* Gov does not say how $29 bln pension gap will be closed
* Other cities in Pennsylvania should follow suit, governor
* Illinois hopes to have pension reform approved by August
By Lisa Lambert
WILLIAMSBURG, Virginia, July 15 Pennsylvania is
joining a growing movement across U.S. states to overhaul public
pensions, but even while the state's governor says the need for
reform is urgent, he advocates action only after great
Pennsylvania, like so many other U.S. states, is facing a
yawning gap in its public pension fund, and Governor Tom Corbett
acknowledges that finding ways to close that gap won't be easy.
"It's going to be a working summer to start coming up with
some recommendations, because I don't think there is a silver
bullet to this," Corbett, a Republican, told Reuters on Friday
at the sidelines of a National Governors Association meeting.
"If there was, everybody would be doing it."
Corbett would not describe what he is considering to close
Pennsylvania's public pension gap, estimated at $29 billion in
2010 by Pew Center on the States. "I'm not going to speculate on
anything we're going to do until I have all the facts and we
talk to the legislature," said.
The shortfall is exacerbating other budget problems at a
time when Pennsylvania is not only confronting its own financial
woes, but also those of many local governments, he said, adding
that the cities, too, will have to look at reforming their
Like many of its peers, Pennsylvania neglected to pay the
full amount that actuaries recommended it put into its
retirement system from 2005 to 2010, according to Pew Center on
Public pensions have continued to hew to the time-honored
"defined benefit" plans that were also once common in the
private sector. Such plans guarantee the payout of a fixed
amount each month to retirees for their lifetime.
Investment earnings make up most pension revenue, followed
by taxpayer contributions. Many states short-changed their
pensions for years, and when the 2007-09 recession desiccated
their budgets, they pulled back further just as the financial
crisis ravaged investments.
Most governors now say they must reform pensions, or risk
pulling dollars from other vital areas and public services to
pay benefits. According to the National Conference of State
Legislatures, from 2009 to 2011, 43 states made changes to their
Some public employees say they are being blamed for states'
poor spending decisions and are being cheated out of money they
were promised in good faith. In some states public workers do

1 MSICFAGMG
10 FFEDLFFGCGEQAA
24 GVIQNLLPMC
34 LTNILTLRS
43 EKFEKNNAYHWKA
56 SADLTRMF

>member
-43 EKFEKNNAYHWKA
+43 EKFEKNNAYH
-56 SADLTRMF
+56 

not receive Social Security, making retirees fully reliant on
pension benefits that average about $19,000 a year.
REFORMS IN FULL SWING
In Delaware, Governor Jack Markell, a Democrat, minces no
words on how the state's reforms passed two years ago affect
public employees: They "pay more, work longer, get less."
Although Delaware's retirement system was in better shape
than most, Markell was worried about an increasing demand for
taxpayer contributions. He met with businesses, legislators and
employees to find a compromise.
Corbett could choose to follow his lead - Markell notes the
changes in Delaware did not inspire the protests or political
strife seen in places such as Wisconsin.
In Wisconsin, however, the measures included curbing the
collective bargaining power of public sector unions, a measure
that went far beyond pension reform.
Pew estimates Delaware's gap in 2010 was $633 million, and
likely shrinking. At the time, the state had enough assets on
hand to cover 92 percent of benefit costs.
Nearby Maryland took dramatic steps last year to close a gap
Pew pegged at $20 billion in 2010, the latest year for which
data is available. At the conference, Governor Martin O'Malley,
a Democrat, told Reuters that the reforms went far.
"We made a lot of big changes last year in terms of employer
contributions, employee contributions, length of service,
benefits - the whole gamut. So, we're not planning any more
changes at this time," he said.
Some states are now looking at turning to the "defined
contribution" pension plans that are now common in the private
sector. Instead of guaranteeing a fixed amount of lifetime
benefits, the plans are built on monthly contributions made by
the workers themselves; many employers also contribute a certain
amount. Upon retirement, the individual receives a lump sum.
Hinting at one possibility Pennsylvania could follow,
O'Malley advised Corbett "to make sure that you bring everyone
in and have an honest discussion about the math."
"Once you make the decision that you want to preserve your
defined-benefit system it's easier to have an honest
conversation," he said. "If your goal from the outset is to
simply do away with the defined-benefit system, then it's harder
to have a stakeholder meeting - you're trying to eliminate
anything in which they might have a stake."
Another neighbor, Virginia, recently began requiring public
employees to put money into the retirement system while also
giving them a commensurate raise. Corbett refused to say if
Pennsylvania is considering a similar approach.
Nowhere are pension problems more pressing than Illinois,
which has an $83 billion gap. The state's changes a few years
ago only applied to future employees and do not impact current
funding problems. The Illinois legislature is looking at
Governor Pat Quinn's proposal to essentially have current and
retired workers choose between a cut in cost-of-living increases
for their retirement payments and health insurance.
"We spent June and now July studying some specific issues
that leaders or individual members wanted to look at. You know,
we've given them that opportunity but we will have to act this
summer," Quinn said, adding that he hopes the reforms will pass
before the start of the school year in late August.
"The bottom line is this is the moment of truth for our
state when it comes to pension reform."